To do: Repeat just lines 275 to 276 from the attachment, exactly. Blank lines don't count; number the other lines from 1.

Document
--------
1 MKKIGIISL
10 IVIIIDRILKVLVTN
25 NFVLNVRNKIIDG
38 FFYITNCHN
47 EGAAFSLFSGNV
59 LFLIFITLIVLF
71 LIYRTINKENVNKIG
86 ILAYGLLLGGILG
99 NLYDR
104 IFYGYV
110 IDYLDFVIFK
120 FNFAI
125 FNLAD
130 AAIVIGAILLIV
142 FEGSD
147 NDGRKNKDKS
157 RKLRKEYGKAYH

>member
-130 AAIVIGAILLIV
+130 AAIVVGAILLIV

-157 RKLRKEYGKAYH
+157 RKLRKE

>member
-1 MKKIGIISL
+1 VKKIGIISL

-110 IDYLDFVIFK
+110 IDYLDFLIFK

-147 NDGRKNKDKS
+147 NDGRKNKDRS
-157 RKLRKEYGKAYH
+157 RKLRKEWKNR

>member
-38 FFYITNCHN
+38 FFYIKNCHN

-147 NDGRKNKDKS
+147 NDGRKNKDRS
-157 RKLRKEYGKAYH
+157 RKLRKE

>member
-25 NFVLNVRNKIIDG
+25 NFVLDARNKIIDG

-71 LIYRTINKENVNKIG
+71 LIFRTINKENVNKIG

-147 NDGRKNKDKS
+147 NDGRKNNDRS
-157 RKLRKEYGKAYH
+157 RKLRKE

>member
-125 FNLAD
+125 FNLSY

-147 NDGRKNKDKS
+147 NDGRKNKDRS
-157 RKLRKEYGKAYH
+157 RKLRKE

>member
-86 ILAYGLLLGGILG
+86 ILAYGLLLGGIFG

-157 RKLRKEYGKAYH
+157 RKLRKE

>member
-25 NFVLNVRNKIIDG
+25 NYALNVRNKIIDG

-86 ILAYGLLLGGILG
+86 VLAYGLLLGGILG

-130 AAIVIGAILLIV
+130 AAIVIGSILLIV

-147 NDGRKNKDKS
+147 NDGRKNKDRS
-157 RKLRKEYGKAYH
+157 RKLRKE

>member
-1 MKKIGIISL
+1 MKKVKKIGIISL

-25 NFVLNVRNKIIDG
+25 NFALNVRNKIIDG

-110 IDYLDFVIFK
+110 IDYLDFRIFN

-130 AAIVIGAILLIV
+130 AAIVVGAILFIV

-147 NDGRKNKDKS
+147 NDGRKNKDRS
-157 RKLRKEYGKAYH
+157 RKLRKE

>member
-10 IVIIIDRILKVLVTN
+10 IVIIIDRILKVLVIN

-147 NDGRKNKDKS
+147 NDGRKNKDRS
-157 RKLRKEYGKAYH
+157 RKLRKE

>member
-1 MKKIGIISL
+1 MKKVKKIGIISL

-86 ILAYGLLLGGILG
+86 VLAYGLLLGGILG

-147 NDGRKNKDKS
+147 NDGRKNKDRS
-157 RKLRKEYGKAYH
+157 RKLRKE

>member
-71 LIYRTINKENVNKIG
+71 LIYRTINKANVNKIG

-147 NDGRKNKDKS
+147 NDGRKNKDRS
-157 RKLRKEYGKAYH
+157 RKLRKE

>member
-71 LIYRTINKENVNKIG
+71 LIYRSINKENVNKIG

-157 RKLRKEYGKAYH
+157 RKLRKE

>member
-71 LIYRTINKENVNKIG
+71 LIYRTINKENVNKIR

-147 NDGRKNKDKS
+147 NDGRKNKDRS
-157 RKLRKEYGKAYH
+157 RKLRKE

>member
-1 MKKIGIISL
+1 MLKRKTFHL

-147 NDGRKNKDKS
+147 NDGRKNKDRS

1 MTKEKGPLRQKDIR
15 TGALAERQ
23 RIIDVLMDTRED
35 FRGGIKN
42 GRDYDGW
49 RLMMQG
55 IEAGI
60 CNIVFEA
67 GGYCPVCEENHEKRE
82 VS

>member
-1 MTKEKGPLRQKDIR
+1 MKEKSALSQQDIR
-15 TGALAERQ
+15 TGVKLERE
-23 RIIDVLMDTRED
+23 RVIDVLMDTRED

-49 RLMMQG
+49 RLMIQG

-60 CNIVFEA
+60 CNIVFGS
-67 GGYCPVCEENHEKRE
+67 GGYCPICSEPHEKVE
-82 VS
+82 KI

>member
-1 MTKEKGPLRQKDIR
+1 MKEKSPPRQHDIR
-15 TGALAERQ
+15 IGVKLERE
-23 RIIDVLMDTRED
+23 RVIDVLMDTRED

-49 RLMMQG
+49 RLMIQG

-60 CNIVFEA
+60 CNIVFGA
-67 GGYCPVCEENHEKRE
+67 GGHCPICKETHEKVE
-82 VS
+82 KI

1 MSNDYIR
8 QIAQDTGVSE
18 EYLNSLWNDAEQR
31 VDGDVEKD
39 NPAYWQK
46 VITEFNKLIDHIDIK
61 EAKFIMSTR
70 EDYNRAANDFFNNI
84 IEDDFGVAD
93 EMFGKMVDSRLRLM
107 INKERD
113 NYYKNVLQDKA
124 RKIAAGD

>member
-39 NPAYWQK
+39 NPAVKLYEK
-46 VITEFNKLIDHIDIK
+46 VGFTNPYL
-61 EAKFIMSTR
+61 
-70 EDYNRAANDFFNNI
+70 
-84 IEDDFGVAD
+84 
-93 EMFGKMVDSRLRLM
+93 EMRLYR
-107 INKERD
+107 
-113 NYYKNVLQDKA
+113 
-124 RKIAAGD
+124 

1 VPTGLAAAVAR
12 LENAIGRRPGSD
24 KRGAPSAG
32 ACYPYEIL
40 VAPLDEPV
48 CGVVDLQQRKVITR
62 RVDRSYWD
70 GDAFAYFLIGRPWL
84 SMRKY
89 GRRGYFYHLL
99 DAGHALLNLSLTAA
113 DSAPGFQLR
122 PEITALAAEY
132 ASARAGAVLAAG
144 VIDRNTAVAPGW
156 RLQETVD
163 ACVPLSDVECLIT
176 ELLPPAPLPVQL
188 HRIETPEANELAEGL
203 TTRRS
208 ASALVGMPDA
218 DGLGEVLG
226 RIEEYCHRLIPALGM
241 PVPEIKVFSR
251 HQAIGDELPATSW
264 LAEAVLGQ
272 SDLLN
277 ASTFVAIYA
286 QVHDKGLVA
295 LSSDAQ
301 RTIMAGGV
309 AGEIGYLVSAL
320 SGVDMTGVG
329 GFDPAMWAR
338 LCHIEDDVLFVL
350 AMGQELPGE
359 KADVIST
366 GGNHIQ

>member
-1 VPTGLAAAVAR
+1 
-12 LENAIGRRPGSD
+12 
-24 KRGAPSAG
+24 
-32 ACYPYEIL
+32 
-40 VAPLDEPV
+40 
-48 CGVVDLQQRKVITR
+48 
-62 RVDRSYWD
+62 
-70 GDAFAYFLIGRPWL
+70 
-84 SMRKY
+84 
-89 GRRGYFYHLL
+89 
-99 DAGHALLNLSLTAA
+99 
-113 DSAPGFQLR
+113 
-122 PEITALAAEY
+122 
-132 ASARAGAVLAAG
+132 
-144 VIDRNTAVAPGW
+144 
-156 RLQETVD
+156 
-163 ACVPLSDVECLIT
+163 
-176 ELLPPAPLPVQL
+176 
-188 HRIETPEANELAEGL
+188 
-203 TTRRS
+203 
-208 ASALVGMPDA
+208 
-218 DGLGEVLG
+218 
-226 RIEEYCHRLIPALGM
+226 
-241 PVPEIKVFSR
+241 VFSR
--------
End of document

-208 ASALVGMPDA
+208 